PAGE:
Published in English.For a summary of the PhD dissertation on which this book is based, see here. Cross-file under Old Testament Pseudepigrapha Watch.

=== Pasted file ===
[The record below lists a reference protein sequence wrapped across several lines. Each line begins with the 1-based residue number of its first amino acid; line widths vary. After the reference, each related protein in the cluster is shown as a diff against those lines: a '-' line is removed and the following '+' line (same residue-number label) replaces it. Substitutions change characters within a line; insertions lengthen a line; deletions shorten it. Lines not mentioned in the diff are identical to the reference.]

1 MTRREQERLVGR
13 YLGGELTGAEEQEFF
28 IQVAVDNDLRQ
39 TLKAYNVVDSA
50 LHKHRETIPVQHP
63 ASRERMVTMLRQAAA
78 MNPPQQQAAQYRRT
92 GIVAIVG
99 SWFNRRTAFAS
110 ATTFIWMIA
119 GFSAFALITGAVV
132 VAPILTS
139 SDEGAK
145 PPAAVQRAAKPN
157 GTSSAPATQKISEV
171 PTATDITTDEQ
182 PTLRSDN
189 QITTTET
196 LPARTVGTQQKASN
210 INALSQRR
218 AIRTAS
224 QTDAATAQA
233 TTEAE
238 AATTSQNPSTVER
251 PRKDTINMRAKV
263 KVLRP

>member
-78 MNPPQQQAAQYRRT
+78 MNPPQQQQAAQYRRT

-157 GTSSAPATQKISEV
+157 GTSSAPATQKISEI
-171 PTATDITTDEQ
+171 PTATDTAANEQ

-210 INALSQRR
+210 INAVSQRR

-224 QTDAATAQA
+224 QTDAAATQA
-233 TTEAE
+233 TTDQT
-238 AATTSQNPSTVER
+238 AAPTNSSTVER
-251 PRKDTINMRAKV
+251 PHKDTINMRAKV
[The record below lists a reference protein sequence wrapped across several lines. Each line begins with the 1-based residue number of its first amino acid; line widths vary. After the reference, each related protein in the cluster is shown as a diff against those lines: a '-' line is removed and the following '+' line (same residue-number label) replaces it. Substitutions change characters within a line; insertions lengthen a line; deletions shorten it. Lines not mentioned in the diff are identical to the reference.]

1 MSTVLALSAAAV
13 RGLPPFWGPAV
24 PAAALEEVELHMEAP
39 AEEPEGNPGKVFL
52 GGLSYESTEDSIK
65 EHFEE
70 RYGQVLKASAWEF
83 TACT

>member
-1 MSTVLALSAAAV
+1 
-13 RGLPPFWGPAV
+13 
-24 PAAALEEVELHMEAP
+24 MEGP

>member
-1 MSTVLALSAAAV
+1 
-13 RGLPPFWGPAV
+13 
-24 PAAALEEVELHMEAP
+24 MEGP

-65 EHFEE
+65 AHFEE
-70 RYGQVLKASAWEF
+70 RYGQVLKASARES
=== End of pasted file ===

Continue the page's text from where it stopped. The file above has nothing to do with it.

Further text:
Olivia Stewart Lester examines true and false prophecy at the intersections of interpretation, gender, and economics in Revelation, Sibylline Oracles 4–5, and contemporary ancient Mediterranean texts. With respect to gender, these texts construct a discourse of divine violence against prophets, in which masculine divine domination of both male and female prophets reinforces the authenticity of the prophetic message. Regarding economics, John and the Jewish sibyllists resist the economic actions of political groups around them, especially Rome, by imagining an alternate universe with a new prophetic economy. In this economy, God requires restitution from human beings, whose evil behavior incurs debt. The ongoing appeal of prophecy as a rhetorical strategy in Revelation and Sibylline Oracles 4–5, and the ongoing rivalries in which these texts engage, argue for prophecy's continuing significance in a larger ancient Mediterranean religious context.
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